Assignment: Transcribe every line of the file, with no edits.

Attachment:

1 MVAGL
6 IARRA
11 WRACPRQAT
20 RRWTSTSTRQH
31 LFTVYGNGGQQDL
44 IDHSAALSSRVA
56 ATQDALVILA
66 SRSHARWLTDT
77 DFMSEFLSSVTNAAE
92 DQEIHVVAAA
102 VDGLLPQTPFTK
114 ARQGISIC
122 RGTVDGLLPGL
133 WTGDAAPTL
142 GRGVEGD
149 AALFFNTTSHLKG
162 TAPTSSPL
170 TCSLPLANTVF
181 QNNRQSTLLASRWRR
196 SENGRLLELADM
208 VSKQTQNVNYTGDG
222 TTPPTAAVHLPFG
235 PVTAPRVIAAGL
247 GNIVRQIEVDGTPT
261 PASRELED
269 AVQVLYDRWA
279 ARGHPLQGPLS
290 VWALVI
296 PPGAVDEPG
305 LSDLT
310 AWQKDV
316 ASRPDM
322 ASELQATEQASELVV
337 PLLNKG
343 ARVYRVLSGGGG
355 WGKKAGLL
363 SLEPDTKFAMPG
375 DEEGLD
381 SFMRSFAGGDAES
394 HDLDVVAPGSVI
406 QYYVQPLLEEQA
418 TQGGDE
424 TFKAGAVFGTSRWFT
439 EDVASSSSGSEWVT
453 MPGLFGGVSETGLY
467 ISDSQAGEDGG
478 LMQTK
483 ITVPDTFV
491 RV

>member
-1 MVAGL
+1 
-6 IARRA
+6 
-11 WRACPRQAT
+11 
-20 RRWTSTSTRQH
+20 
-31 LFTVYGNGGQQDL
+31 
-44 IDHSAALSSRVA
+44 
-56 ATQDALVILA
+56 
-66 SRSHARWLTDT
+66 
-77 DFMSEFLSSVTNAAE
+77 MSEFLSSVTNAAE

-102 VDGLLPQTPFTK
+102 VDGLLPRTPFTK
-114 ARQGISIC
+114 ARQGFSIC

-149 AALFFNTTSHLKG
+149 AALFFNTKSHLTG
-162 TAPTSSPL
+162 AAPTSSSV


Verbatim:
1 MVAGL
6 IARRA
11 WRACPRQAT
20 RRWTSTSTRQH
31 LFTVYGNGGQQDL
44 IDHSAALSSRVA
56 ATQDALVILA
66 SRSHARWLTDT
77 DFMSEFLSSVTNAAE
92 DQEIHVVAAA
102 VDGLLPQTPFTK
114 ARQGISIC
122 RGTVDGLLPGL
133 WTGDAAPTL
142 GRGVEGD
149 AALFFNTTSHLKG
162 TAPTSSPL
170 TCSLPLANTVF
181 QNNRQSTLLASRWRR
196 SENGRLLELADM
208 VSKQTQNVNYTGDG
222 TTPPTAAVHLPFG
235 PVTAPRVIAAGL
247 GNIVRQIEVDGTPT
261 PASRELED
269 AVQVLYDRWA
279 ARGHPLQGPLS
290 VWALVI
296 PPGAVDEPG
305 LSDLT
310 AWQKDV
316 ASRPDM
322 ASELQATEQASELVV
337 PLLNKG
343 ARVYRVLSGGGG
355 WGKKAGLL
363 SLEPDTKFAMPG
375 DEEGLD
381 SFMRSFAGGDAES
394 HDLDVVAPGSVI
406 QYYVQPLLEEQA
418 TQGGDE
424 TFKAGAVFGTSRWFT
439 EDVASSSSGSEWVT
453 MPGLFGGVSETGLY
467 ISDSQAGEDGG
478 LMQTK
483 ITVPDTFV
491 RV

>member
-1 MVAGL
+1 
-6 IARRA
+6 
-11 WRACPRQAT
+11 
-20 RRWTSTSTRQH
+20 
-31 LFTVYGNGGQQDL
+31 
-44 IDHSAALSSRVA
+44 
-56 ATQDALVILA
+56 
-66 SRSHARWLTDT
+66 
-77 DFMSEFLSSVTNAAE
+77 MSEFLSSVTNAAE

-102 VDGLLPQTPFTK
+102 VDGLLPRTPFTK
-114 ARQGISIC
+114 ARQGFSIC

-149 AALFFNTTSHLKG
+149 AALFFNTKSHLTG
-162 TAPTSSPL
+162 AAPTSSSV